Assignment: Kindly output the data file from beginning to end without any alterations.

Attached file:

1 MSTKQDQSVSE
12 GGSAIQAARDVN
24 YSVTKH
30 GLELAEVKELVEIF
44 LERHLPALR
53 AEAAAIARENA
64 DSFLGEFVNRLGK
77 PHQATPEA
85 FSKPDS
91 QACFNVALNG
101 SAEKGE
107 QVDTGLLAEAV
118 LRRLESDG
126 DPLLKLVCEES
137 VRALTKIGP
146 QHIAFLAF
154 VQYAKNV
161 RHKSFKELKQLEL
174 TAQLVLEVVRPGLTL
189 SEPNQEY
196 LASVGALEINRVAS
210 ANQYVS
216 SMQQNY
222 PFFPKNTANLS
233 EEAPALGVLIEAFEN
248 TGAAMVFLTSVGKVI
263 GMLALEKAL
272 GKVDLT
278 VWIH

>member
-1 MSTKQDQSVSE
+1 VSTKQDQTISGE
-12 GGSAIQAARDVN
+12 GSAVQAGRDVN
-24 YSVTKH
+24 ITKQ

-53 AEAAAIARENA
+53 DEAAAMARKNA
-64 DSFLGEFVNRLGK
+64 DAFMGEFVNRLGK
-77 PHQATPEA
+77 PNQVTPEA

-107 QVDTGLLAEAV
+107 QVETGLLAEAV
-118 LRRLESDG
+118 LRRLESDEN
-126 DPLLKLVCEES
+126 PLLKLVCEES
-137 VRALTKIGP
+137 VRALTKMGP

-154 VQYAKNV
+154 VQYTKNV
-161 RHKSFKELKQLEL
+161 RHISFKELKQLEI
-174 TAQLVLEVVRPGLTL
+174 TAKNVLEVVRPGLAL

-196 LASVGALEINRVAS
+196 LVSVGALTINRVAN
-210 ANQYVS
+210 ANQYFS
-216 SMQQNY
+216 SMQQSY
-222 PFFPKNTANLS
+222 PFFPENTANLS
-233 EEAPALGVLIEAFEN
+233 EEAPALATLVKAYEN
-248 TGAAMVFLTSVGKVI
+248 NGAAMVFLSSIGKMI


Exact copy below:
1 MSTKQDQSVSE
12 GGSAIQAARDVN
24 YSVTKH
30 GLELAEVKELVEIF
44 LERHLPALR
53 AEAAAIARENA
64 DSFLGEFVNRLGK
77 PHQATPEA
85 FSKPDS
91 QACFNVALNG
101 SAEKGE
107 QVDTGLLAEAV
118 LRRLESDG
126 DPLLKLVCEES
137 VRALTKIGP
146 QHIAFLAF
154 VQYAKNV
161 RHKSFKELKQLEL
174 TAQLVLEVVRPGLTL
189 SEPNQEY
196 LASVGALEINRVAS
210 ANQYVS
216 SMQQNY
222 PFFPKNTANLS
233 EEAPALGVLIEAFEN
248 TGAAMVFLTSVGKVI
263 GMLALEKAL
272 GKVDLT
278 VWIH

>member
-1 MSTKQDQSVSE
+1 VSTKQDQTISGE
-12 GGSAIQAARDVN
+12 GSAVQAGRDVN
-24 YSVTKH
+24 ITKQ

-53 AEAAAIARENA
+53 DEAAAMARKNA
-64 DSFLGEFVNRLGK
+64 DAFMGEFVNRLGK
-77 PHQATPEA
+77 PNQVTPEA

-107 QVDTGLLAEAV
+107 QVETGLLAEAV
-118 LRRLESDG
+118 LRRLESDEN
-126 DPLLKLVCEES
+126 PLLKLVCEES
-137 VRALTKIGP
+137 VRALTKMGP

-154 VQYAKNV
+154 VQYTKNV
-161 RHKSFKELKQLEL
+161 RHISFKELKQLEI
-174 TAQLVLEVVRPGLTL
+174 TAKNVLEVVRPGLAL

-196 LASVGALEINRVAS
+196 LVSVGALTINRVAN
-210 ANQYVS
+210 ANQYFS
-216 SMQQNY
+216 SMQQSY
-222 PFFPKNTANLS
+222 PFFPENTANLS
-233 EEAPALGVLIEAFEN
+233 EEAPALATLVKAYEN
-248 TGAAMVFLTSVGKVI
+248 NGAAMVFLSSIGKMI